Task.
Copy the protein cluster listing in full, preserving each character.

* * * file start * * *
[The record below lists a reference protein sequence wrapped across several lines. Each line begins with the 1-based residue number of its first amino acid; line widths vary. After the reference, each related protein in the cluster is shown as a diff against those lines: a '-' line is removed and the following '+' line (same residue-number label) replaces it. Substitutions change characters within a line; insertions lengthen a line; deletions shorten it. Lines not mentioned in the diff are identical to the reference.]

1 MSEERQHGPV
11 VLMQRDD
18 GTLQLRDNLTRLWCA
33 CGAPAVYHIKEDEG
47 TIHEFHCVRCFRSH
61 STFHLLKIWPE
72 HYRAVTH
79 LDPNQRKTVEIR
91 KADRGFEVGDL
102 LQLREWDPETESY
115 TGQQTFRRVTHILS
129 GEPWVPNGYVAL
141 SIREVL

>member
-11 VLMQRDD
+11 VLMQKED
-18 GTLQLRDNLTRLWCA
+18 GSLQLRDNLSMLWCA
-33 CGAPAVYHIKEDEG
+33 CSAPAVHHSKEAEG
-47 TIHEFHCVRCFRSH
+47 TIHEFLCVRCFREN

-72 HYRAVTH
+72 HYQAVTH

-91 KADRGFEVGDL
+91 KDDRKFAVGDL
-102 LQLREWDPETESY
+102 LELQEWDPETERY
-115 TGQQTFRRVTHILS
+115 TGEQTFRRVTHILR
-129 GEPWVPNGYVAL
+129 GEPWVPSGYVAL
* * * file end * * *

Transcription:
[The record below lists a reference protein sequence wrapped across several lines. Each line begins with the 1-based residue number of its first amino acid; line widths vary. After the reference, each related protein in the cluster is shown as a diff against those lines: a '-' line is removed and the following '+' line (same residue-number label) replaces it. Substitutions change characters within a line; insertions lengthen a line; deletions shorten it. Lines not mentioned in the diff are identical to the reference.]

1 MSEERQHGPV
11 VLMQRDD
18 GTLQLRDNLTRLWCA
33 CGAPAVYHIKEDEG
47 TIHEFHCVRCFRSH
61 STFHLLKIWPE
72 HYRAVTH
79 LDPNQRKTVEIR
91 KADRGFEVGDL
102 LQLREWDPETESY
115 TGQQTFRRVTHILS
129 GEPWVPNGYVAL
141 SIREVL

>member
-11 VLMQRDD
+11 VLMQKED
-18 GTLQLRDNLTRLWCA
+18 GSLQLRDNLSMLWCA
-33 CGAPAVYHIKEDEG
+33 CSAPAVHHSKEAEG
-47 TIHEFHCVRCFRSH
+47 TIHEFLCVRCFREN

-72 HYRAVTH
+72 HYQAVTH

-91 KADRGFEVGDL
+91 KDDRKFAVGDL
-102 LQLREWDPETESY
+102 LELQEWDPETERY
-115 TGQQTFRRVTHILS
+115 TGEQTFRRVTHILR
-129 GEPWVPNGYVAL
+129 GEPWVPSGYVAL